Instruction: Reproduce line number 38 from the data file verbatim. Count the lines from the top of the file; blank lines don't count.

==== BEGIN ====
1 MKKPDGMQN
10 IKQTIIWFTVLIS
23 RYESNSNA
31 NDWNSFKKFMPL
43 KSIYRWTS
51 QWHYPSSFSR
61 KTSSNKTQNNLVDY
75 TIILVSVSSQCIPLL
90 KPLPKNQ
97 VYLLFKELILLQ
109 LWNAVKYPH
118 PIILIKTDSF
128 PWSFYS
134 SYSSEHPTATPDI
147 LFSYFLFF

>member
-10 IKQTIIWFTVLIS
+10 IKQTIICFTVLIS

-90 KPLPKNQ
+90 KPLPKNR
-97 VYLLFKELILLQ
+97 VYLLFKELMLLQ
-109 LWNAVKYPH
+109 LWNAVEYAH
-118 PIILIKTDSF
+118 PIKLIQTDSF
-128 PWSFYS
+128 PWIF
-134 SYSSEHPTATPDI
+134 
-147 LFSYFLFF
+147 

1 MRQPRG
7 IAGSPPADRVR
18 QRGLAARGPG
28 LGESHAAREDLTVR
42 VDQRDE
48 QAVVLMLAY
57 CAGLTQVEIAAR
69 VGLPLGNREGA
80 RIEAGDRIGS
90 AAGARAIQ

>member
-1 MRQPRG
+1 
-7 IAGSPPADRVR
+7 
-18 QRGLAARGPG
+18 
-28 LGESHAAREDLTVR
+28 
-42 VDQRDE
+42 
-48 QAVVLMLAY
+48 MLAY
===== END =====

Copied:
48 QAVVLMLAY